Shakespeare on Screen: how film brings The Bard into the here and now

18 Apr 2016 BY James Clarke

5 mins
The Tempest (2010)
The Tempest (2010)

In 2013 I had the welcome opportunity to direct and produce a short film for the Shakespeare Birthplace Trust's Education department. I worked with a group of young people in Birmingham to revisit The Tempest, a play chosen by the youngsters themselves from a shortlist, with its mash-up of high fantasy and reality proving very appealing. This fulfilling project reminded me of just how Shakespeare's plays can morph, seemingly infinitely. His works are like a Transformer robot: contemporary relevance in the disguise of an Elizabethan play.

Since the silent film era, Shakespeare's take on power and powerlessness, romance and revenge, family and enemy, and tragedy and hope have all been vividly rendered by movies. Let's look at a few of them.

One of the earliest and highest profile Shakespeare adaptations is the 1935 Hollywood adaptation of A Midsummer Night's Dream. The film makes full use of Hollywood studio resources to build a fantasy world, conjuring menace and whimsy. In 1999 another American live action film adaptation of the play was released, and as recently as last year the play made its presence known in the animated fantasy film Strange Magic

Staying in the realms of the fantastic, one of the most iconic Shakespeare film adaptations is the science fiction movie Forbidden Planet (1956), which is adapted from The Tempest, and sees Ariel take the form of Robby the Robot and Prospero becoming Dr. Morbius. The film was very popular but, when originally released, MGM made no mention of the Shakespeare link, thinking his name was too old-world for such a new world adventure. By contrast, Julie Taymor's intense adaptation of The Tempest (2011), presents us with a Prospera (portrayed by Helen Mirren) rather than a Prospero, and conveys well how the play is partly about colonialism.

Shakespeare's war stories, with their drama and conflict, work perfectly in the medium of film. Henry V has been adapted in two dazzling examples. Laurence Olivier's Henry V (1944) is touched with British World War 2 sensibilities and jingoism; in contrast Kenneth Branagh's Henry V (1989) offers a more subdued presentation of the source material. Compare and contrast each film's presentation of Henry's St Crispin's Day speech to get the measure of this difference. Then, too, consider the long tracking shot across the fallen in Branagh's adaptation.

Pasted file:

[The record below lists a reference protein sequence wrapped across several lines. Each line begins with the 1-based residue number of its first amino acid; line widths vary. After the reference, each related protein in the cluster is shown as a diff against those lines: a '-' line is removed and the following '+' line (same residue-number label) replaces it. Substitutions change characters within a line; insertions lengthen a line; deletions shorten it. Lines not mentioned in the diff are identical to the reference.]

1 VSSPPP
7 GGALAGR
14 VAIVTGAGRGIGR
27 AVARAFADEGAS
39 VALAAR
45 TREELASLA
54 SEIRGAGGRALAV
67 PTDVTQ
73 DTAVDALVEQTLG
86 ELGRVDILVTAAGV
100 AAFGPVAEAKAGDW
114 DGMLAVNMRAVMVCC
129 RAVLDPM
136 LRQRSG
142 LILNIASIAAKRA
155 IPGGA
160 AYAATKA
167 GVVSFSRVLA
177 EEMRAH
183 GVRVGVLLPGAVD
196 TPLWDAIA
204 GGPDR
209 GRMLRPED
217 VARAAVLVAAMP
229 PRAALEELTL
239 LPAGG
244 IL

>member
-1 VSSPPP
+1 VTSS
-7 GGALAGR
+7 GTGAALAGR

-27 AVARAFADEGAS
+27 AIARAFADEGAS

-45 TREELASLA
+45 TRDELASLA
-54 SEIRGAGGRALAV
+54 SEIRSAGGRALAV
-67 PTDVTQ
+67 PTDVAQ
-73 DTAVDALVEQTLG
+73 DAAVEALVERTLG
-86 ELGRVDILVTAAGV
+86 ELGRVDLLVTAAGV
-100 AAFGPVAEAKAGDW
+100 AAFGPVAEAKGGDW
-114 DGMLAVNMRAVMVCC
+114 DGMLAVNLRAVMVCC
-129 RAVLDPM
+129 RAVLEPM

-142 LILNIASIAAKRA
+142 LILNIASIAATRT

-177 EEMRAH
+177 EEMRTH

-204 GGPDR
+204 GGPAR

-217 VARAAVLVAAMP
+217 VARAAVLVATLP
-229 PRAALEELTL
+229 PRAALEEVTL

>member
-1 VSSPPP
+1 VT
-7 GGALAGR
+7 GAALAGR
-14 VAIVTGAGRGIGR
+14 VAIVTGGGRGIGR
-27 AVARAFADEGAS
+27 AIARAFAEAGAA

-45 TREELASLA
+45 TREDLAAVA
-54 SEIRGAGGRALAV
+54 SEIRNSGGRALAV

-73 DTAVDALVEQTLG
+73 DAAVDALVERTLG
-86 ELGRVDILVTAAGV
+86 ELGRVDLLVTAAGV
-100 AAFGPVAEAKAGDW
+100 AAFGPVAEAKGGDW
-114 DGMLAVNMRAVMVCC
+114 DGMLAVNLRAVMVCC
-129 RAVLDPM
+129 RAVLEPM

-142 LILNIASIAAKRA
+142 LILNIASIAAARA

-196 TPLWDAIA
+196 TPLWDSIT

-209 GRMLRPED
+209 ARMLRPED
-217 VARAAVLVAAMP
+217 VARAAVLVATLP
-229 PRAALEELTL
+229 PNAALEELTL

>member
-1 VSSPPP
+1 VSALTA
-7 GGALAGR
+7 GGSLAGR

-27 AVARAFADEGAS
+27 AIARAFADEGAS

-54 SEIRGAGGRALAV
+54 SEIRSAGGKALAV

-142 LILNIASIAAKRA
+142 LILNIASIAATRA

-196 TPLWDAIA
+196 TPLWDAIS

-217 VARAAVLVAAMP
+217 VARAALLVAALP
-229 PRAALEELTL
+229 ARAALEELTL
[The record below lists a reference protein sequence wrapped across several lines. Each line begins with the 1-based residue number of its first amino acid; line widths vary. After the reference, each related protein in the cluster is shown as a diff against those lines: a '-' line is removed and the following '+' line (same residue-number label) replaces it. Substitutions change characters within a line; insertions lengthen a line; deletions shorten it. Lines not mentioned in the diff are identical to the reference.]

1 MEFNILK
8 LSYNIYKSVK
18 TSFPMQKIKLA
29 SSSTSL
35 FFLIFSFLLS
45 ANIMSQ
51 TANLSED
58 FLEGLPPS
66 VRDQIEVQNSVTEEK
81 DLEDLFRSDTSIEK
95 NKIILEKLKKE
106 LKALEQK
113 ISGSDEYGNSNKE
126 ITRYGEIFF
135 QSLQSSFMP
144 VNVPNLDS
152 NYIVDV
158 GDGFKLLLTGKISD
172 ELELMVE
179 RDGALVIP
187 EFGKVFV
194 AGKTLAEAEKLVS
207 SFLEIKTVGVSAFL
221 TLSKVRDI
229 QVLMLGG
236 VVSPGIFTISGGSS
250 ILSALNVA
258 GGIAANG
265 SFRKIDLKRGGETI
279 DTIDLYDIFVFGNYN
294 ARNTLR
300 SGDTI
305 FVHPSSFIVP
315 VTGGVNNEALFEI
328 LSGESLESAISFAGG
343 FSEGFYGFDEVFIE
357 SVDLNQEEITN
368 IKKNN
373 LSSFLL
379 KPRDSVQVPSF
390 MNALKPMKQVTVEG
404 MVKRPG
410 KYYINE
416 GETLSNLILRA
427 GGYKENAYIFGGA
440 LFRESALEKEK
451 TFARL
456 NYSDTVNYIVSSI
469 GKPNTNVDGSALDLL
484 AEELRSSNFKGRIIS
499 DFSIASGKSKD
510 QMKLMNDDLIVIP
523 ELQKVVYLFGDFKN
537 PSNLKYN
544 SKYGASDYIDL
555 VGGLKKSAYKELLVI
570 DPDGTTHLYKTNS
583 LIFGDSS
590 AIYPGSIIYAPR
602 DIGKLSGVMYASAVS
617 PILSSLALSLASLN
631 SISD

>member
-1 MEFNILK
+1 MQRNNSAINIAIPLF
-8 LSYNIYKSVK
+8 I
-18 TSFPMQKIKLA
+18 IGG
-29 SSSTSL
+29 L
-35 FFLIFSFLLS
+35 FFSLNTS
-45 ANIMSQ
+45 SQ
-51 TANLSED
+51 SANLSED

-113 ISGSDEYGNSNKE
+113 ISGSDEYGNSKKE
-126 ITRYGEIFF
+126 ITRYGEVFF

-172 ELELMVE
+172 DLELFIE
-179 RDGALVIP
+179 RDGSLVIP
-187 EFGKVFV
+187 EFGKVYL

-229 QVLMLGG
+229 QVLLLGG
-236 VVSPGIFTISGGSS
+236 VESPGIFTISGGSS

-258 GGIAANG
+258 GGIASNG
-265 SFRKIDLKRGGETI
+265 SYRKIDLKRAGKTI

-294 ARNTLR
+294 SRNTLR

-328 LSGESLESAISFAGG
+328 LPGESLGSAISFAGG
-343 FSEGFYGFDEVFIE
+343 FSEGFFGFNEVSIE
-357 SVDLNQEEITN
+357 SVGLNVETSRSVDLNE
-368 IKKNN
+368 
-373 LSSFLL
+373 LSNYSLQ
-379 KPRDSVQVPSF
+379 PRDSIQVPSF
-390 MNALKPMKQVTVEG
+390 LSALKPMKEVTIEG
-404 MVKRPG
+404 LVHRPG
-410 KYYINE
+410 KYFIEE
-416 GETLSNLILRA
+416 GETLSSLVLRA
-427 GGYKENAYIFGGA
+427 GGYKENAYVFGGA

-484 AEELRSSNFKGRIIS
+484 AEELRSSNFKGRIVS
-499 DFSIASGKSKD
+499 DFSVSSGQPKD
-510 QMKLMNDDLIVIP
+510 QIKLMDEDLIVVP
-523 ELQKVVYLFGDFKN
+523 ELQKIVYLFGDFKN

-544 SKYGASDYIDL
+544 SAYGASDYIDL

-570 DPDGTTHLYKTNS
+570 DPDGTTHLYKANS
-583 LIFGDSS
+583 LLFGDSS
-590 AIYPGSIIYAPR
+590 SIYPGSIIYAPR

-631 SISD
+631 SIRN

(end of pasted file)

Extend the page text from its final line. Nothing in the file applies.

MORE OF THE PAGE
Shakespeare's tragedies have also endured as rich material for film adaptations, and the mid 1990s saw two which were widely celebrated: Richard III, starring Sir Ian McKellen, which set the story in an imagined British fascist state, and Baz Luhrmann's visually arresting Romeo + Juliet, set in a modern American environment. Luhrmann's film trades on images and awareness of gang culture, synthesizing varied visual and musical styles, and the sequence in which Romeo and Juliet fall in love reminds us just how much costume design can be used to vividly express character.

Shakespeare's most famous play is arguably Hamlet - however, because of its length, it has been less frequently adapted for cinema than his other plays. Laurence Olivier's version of 1948 is considered a benchmark; two other notable versions are the Franco Zeffirelli film starring Mel Gibson (1990) and the Kenneth Branagh version from 1996. Where the Zeffirelli adaptation cut much from source material, Branagh's uses an uncut text. And lets not forget that the title of Hitchcock's North by Northwest (1959) was taken from a line in Hamlet.

Cinema can excel as storytelling without recourse to dialogue; it's interesting to see how movies meet Shakespeare and push the visual possibility. This emphasis is highlighted in two Japanese adaptations: Macbeth as Throne of Blood (apparently T. S. Eliot's favourite film) and King Lear as Ran. Both of these films apply tragedy to the samurai tradition.

Shakespeare scholar Jonathan Bate has explained how part of the playwright's enduring appeal is rooted in the fact that Shakespeare lived and worked on the cusp of the medieval and modern worlds, at the moment when globalisation was beginning. Our current cultural moment is certainly global. One of the incredible qualities of cinema is its universality. As such, film as a medium is perfect for bringing Shakespeare into the here and now, reminding us of the shadow and of the light that comprises the human condition.

Explore more exciting Shakespeare titles with our Into Film Recommends podcast below, or login to SoundCloud to download the podcast and listen on the go.

The Into Film Recommends Podcast Series is also available on iTunes.

James Clarke

James Clarke, Freelance writer

James Clarke is a freelance writer who has taught Film Studies at universities, written and produced a series of films for the British Council, and directed a series of short films adapting Shakespeare’s plays for the Shakespeare Birthplace Trust.

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